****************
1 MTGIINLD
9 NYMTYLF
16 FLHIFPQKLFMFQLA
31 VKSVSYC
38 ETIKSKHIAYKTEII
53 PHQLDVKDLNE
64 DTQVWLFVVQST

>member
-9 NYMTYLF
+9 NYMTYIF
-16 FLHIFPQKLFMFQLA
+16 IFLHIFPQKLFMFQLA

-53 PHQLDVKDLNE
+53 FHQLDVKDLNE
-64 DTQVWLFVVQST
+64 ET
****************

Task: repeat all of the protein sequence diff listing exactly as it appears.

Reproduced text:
1 MTGIINLD
9 NYMTYLF
16 FLHIFPQKLFMFQLA
31 VKSVSYC
38 ETIKSKHIAYKTEII
53 PHQLDVKDLNE
64 DTQVWLFVVQST

>member
-9 NYMTYLF
+9 NYMTYIF
-16 FLHIFPQKLFMFQLA
+16 IFLHIFPQKLFMFQLA

-53 PHQLDVKDLNE
+53 FHQLDVKDLNE
-64 DTQVWLFVVQST
+64 ET